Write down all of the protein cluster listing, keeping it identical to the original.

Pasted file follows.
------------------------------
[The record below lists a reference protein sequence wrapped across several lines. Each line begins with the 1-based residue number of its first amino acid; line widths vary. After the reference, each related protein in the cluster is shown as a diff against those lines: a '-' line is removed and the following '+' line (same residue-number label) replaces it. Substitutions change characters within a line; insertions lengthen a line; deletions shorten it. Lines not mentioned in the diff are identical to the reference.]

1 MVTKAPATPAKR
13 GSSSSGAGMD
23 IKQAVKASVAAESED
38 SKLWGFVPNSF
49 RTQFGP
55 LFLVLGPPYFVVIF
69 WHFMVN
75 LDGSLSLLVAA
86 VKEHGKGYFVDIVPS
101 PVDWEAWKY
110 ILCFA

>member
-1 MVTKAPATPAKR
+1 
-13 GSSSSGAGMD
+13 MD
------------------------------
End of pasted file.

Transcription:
[The record below lists a reference protein sequence wrapped across several lines. Each line begins with the 1-based residue number of its first amino acid; line widths vary. After the reference, each related protein in the cluster is shown as a diff against those lines: a '-' line is removed and the following '+' line (same residue-number label) replaces it. Substitutions change characters within a line; insertions lengthen a line; deletions shorten it. Lines not mentioned in the diff are identical to the reference.]

1 MVTKAPATPAKR
13 GSSSSGAGMD
23 IKQAVKASVAAESED
38 SKLWGFVPNSF
49 RTQFGP
55 LFLVLGPPYFVVIF
69 WHFMVN
75 LDGSLSLLVAA
86 VKEHGKGYFVDIVPS
101 PVDWEAWKY
110 ILCFA

>member
-1 MVTKAPATPAKR
+1 
-13 GSSSSGAGMD
+13 MD